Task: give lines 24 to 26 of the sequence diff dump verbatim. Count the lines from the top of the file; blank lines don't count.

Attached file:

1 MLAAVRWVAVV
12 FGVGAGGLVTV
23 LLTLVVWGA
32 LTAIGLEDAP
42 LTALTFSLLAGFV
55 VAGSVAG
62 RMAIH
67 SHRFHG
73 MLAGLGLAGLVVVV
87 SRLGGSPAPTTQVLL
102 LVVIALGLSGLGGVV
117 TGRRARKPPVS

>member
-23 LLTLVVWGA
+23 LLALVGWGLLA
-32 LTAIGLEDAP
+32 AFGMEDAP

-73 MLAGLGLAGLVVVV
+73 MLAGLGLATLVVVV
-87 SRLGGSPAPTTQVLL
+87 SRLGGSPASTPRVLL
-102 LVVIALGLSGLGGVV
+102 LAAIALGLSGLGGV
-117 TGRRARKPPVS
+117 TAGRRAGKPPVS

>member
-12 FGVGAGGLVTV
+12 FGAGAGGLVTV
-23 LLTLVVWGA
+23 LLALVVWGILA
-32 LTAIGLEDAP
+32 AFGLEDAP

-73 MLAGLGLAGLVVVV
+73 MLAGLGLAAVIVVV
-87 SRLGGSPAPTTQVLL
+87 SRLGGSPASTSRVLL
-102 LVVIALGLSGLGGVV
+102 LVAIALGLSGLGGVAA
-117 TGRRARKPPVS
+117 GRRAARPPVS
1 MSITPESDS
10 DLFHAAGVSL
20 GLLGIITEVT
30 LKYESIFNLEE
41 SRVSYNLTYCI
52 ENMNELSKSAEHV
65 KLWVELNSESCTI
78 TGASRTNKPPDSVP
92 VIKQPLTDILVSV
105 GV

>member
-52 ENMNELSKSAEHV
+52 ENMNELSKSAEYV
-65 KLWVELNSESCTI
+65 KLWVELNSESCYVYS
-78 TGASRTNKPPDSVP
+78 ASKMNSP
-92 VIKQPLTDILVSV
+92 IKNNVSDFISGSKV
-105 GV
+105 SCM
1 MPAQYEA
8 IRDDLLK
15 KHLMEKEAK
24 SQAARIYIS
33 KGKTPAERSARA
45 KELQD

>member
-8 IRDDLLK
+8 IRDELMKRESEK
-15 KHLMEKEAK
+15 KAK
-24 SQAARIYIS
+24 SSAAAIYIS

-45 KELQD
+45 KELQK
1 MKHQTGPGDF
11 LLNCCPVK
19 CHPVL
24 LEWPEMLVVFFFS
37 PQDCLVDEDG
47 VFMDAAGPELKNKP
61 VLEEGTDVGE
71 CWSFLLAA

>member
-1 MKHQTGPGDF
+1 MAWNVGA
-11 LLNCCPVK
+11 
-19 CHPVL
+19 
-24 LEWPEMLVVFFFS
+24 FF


-117 TGRRARKPPVS
+117 TAGRRAGKPPVS

>member